Education arms race fueling inequality; solution to improve income alongside access

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SINGAPORE (June 4): Part-time supermarket cashier Rozaini and her husband, who works as a driver, earn a combined income of S$2,000 a month. That money has to support them and their four children, aged between four and 19. Their oldest son is currently undergoing national service, while the second and third children are in primary school. The couple pay S$500 a month to rent their two-room flat, spend S$800 on groceries and need another S$100 for the medical expenses of one son with a skin condition. That takes up the bulk of their income.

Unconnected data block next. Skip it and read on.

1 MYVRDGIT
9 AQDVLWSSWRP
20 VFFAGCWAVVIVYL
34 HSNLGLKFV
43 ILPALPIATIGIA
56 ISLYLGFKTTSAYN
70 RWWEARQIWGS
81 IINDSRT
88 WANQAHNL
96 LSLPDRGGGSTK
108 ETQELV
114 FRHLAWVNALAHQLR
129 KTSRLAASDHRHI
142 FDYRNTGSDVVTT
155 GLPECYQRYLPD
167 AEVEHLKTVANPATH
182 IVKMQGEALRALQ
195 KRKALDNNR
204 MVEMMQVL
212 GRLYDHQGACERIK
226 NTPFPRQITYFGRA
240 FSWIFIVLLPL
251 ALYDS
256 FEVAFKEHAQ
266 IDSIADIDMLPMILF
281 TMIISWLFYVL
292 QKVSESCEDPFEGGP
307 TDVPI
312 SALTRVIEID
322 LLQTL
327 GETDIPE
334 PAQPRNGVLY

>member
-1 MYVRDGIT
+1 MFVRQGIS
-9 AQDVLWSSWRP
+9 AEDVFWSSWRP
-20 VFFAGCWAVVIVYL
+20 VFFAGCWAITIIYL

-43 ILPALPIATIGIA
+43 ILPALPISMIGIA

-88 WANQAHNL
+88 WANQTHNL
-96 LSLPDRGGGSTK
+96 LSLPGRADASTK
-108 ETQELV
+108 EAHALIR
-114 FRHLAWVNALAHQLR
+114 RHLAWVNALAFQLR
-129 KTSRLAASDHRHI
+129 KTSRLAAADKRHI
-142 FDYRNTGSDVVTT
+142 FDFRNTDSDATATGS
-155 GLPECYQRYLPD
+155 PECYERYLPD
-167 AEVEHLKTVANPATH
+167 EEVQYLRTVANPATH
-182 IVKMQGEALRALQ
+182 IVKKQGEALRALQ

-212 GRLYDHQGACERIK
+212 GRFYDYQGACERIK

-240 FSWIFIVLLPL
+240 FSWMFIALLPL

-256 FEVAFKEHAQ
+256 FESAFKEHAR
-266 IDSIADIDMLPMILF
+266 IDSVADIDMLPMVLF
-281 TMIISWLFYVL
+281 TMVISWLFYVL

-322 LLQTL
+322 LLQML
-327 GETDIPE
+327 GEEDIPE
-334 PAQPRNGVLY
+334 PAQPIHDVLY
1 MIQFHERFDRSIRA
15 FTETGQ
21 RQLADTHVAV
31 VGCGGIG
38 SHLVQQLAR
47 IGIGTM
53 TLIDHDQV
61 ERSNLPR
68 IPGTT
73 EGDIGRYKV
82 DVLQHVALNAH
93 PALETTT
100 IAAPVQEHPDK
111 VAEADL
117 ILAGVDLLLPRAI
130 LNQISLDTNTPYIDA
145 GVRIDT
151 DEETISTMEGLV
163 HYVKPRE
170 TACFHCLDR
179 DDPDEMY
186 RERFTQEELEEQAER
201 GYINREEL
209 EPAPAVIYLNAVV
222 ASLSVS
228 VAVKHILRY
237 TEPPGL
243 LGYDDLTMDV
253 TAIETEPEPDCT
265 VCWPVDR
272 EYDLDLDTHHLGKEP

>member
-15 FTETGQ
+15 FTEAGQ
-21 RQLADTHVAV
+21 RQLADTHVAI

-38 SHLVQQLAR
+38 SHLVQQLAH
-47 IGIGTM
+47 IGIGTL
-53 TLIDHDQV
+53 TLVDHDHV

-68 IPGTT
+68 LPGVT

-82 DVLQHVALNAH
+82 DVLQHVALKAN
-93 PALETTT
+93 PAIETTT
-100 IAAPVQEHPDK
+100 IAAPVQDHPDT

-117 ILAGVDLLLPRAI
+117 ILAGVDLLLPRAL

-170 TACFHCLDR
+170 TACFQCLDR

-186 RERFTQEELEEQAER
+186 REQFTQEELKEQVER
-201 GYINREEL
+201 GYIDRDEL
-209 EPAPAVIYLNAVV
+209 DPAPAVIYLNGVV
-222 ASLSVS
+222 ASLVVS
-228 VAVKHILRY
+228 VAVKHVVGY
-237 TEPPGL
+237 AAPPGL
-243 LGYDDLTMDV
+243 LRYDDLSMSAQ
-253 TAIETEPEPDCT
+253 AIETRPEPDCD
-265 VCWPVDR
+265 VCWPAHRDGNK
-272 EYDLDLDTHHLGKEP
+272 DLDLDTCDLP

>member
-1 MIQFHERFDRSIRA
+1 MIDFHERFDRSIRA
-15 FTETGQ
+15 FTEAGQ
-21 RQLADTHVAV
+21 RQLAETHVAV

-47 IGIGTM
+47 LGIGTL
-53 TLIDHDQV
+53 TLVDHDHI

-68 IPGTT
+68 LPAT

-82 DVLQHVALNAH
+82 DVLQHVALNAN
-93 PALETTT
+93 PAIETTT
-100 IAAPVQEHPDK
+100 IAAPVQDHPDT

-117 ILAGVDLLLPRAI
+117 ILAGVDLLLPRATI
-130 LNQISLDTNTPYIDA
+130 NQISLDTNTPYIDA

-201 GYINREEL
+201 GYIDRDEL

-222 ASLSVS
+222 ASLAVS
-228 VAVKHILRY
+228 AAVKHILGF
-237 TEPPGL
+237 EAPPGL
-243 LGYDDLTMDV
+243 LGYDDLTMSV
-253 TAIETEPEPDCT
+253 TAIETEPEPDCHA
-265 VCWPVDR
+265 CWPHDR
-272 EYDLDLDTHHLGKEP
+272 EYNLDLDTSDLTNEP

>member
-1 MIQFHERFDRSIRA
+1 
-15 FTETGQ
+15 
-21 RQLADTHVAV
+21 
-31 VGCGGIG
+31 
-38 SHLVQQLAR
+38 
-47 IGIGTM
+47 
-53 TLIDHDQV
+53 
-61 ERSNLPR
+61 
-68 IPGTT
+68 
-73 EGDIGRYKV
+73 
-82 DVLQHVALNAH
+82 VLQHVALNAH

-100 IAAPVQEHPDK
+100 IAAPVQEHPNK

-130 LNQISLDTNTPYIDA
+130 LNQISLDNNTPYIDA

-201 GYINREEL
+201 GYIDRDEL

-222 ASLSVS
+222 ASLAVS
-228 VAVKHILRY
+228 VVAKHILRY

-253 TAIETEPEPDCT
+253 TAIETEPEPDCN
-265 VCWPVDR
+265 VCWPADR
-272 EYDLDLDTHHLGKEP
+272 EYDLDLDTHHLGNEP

In spite of this tight financial situation, Rozaini hopes to send her schoolgoing children for private tuition. She and her husband are both looking for a second job. Rozaini also sells clothes online, which brings her about S$100 in extra income monthly. “I just want my children to have a chance to be better than us. They need to get better jobs than what we are doing, and earn more money,” she says. Rozaini and her husband completed Secondary Two and...(click on link for full story on